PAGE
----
Pakistan-Bangladesh Civil War of 1971


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Essay #: 062134
Total text length is 234,517 characters (approximately 161.7 pages).

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The beginning:
Pakistan-Bangladesh Civil War of 1971: A classic civil war or a genocide of Bengalis by West Pakistani troops? How the psychology of the times led to rash accusations
The ensuing paper is aimed at discerning whether or not the 1971 Pakistan-Bangladesh conflict was a “classic” civil war or, conversely, a genocide of Bengalis by West Pakistani troops. Because it is intended to serve as a political science paper, the essay shall incorporate such terms as associational politics, asymmetrical federalism, ethno-nationalism, and sovereignty and utilize them as a means of explaining the war and its significance. The conclusion of this essay is that the Pakistani actions of 1971 were not, strictly-speaking, genocidal; there is controversy...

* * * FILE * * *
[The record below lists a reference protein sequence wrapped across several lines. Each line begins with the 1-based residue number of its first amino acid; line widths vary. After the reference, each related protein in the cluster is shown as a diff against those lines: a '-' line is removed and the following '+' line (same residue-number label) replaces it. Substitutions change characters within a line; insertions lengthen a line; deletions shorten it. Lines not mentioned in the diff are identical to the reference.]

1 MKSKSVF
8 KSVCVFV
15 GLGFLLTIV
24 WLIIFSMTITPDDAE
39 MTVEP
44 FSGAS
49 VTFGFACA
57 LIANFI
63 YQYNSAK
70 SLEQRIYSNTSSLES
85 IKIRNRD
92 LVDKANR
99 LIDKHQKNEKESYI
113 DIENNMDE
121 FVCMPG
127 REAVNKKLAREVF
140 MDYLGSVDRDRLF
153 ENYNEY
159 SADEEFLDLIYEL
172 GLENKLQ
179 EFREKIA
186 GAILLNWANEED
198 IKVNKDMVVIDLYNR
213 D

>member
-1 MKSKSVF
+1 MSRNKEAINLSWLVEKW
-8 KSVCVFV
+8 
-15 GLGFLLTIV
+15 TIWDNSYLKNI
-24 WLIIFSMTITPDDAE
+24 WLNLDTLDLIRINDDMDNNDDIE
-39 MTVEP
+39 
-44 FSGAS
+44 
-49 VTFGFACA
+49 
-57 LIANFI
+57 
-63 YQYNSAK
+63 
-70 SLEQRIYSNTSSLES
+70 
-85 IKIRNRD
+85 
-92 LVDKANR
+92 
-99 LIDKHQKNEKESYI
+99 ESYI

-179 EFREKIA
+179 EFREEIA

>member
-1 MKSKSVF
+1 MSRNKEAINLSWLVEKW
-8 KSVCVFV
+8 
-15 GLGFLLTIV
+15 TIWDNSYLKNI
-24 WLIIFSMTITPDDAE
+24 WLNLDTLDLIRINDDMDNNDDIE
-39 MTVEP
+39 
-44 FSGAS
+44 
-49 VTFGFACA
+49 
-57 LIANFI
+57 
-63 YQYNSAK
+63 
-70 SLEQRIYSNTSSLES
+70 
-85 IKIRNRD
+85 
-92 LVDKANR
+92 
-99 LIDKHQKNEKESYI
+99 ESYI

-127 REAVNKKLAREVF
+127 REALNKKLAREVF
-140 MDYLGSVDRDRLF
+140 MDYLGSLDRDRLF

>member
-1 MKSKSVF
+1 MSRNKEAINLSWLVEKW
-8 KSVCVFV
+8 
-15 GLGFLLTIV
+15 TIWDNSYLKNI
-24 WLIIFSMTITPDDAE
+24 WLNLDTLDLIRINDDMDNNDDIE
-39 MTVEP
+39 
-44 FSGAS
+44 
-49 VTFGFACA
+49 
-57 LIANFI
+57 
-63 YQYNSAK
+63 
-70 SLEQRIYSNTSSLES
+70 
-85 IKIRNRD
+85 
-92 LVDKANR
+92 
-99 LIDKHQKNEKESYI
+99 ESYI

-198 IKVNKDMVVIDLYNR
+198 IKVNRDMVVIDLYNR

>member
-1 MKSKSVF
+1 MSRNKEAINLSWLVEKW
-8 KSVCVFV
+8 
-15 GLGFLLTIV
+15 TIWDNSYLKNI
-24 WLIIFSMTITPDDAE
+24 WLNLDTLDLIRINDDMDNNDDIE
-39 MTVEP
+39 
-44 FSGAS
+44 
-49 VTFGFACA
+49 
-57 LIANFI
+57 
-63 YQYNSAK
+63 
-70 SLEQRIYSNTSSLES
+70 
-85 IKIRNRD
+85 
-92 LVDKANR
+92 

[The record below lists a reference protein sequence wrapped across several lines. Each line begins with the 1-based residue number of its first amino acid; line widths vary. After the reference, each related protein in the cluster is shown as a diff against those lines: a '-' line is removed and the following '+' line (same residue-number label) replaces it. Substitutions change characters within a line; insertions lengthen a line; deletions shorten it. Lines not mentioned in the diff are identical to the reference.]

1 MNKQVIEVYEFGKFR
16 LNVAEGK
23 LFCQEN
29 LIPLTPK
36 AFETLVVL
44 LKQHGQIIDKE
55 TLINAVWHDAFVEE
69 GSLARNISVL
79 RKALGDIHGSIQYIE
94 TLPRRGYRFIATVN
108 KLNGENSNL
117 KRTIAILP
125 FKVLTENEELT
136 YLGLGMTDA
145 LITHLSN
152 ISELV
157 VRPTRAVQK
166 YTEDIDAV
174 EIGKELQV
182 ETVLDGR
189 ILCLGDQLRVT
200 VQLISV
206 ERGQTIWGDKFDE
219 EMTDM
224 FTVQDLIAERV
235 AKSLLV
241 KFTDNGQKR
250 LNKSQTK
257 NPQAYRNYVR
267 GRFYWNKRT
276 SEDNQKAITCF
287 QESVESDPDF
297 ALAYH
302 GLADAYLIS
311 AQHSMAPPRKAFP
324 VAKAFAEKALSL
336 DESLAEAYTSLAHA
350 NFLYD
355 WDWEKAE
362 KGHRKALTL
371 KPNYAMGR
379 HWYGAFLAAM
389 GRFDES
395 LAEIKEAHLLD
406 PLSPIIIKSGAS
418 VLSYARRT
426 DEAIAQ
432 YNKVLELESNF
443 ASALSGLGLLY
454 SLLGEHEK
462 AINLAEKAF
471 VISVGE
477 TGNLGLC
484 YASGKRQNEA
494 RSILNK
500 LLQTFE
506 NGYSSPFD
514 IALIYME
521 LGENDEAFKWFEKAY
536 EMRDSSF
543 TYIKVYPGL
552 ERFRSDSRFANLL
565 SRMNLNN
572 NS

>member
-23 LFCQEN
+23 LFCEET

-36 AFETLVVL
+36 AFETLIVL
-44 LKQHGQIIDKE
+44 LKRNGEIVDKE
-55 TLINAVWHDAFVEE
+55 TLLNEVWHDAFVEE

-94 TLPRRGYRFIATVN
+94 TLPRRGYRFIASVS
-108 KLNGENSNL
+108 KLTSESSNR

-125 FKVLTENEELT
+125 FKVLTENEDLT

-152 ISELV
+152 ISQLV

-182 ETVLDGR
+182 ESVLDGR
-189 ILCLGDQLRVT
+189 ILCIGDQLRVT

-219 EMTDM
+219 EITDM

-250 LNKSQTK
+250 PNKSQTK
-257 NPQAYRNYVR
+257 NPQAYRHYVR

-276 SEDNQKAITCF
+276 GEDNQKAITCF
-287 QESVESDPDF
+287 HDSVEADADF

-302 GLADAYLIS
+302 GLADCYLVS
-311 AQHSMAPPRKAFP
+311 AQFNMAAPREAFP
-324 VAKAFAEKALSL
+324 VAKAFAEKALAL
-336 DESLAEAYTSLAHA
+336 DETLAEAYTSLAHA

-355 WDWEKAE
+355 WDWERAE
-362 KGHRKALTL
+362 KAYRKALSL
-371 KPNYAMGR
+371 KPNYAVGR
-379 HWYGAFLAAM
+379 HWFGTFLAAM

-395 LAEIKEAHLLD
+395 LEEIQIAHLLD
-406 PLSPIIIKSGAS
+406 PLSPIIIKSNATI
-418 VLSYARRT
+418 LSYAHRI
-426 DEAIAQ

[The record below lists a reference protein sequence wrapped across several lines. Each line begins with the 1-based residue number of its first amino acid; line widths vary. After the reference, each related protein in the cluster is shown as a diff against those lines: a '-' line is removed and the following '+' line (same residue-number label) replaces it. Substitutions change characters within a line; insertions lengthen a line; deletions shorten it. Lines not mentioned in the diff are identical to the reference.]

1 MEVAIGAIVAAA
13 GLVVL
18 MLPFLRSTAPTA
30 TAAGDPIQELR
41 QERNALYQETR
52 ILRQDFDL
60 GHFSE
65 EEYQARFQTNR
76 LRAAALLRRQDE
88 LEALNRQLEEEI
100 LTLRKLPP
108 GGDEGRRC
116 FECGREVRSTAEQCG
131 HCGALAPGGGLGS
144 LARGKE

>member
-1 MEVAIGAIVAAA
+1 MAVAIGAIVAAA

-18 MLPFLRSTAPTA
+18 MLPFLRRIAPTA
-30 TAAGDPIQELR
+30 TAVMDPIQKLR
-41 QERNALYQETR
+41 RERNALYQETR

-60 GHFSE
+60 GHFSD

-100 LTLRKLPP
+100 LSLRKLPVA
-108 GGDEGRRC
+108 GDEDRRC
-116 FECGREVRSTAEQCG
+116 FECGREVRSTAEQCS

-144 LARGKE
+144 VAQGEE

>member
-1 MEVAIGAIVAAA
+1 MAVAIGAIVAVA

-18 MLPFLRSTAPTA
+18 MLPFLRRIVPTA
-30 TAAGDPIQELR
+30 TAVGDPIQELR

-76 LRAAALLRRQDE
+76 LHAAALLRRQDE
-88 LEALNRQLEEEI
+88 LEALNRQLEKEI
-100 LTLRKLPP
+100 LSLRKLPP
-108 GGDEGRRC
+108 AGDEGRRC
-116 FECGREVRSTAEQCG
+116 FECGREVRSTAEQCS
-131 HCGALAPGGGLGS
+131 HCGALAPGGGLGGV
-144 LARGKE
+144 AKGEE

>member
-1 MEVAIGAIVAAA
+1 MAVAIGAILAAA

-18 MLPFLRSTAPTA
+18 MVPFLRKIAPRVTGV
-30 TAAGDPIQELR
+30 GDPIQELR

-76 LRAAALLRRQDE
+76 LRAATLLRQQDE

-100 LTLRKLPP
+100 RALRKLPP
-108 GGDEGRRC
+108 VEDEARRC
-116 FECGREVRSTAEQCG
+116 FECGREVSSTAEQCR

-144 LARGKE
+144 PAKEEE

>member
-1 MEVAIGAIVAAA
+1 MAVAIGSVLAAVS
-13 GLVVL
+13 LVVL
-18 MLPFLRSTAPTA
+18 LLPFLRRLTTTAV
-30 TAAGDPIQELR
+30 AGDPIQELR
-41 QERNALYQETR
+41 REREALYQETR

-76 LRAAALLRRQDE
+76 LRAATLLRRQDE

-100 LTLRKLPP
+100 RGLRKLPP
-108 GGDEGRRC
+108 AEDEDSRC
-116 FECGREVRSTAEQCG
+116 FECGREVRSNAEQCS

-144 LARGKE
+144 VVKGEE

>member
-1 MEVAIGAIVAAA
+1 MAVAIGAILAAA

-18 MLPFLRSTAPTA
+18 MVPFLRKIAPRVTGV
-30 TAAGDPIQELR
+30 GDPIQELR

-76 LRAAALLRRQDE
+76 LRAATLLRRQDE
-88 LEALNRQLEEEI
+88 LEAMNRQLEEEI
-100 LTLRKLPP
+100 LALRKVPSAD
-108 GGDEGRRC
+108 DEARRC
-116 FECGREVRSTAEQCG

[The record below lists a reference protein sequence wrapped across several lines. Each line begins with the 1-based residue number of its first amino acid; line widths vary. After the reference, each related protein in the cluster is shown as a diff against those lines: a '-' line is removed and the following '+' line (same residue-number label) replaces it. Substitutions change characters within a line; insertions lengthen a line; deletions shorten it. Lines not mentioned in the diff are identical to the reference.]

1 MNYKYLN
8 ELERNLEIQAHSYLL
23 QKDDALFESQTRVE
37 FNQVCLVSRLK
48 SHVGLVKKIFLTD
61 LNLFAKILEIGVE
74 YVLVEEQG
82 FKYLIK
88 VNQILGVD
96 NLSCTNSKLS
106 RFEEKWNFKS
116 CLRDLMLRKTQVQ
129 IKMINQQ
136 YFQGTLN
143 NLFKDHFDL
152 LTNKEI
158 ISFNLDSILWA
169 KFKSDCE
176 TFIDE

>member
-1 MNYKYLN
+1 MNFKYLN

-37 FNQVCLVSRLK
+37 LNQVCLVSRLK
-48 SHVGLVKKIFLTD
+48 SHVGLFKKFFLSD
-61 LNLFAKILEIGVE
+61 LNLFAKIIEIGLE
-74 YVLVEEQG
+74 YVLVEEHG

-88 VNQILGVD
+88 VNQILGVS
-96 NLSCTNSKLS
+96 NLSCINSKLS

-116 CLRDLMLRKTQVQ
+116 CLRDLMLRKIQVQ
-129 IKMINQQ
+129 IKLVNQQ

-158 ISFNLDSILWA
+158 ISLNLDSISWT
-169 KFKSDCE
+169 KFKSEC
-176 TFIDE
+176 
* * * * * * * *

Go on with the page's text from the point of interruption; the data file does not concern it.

The end:
.....e Last Days of United Pakistan, 67; Agha Shahi confirmed that Yahya
did not consult the Foreign Office on the East Pakistan crisis. Interview 21 April
1999, Islamabad.
78. Agha Shahi recalls that when he recommended that he, as Pakistan's UN representative,
bring up India's aggression before the Security Council, Bhutto instructed him
not to. Interview, 21 April 1999; Niaz Naik, interview, 23 April 1999, Islamabad.
79. Kamal Matinuddin (Lt. Gen.), Tragedy of Errors (East Pakistan Crisis: 1968-1971)
(Lahore: Wajidalis, 1994), 334.
80. Khan, Memoirs, 308-310, 322; I Corps Chief of Staff in 1971, Brig. Noor A. Husain,
interview, 27 April 1999, Rawalpindi.
81. Zaheer, The Separation of East Pakistan, 360.
82. Matinuddin, Tragedy of Errors, 479.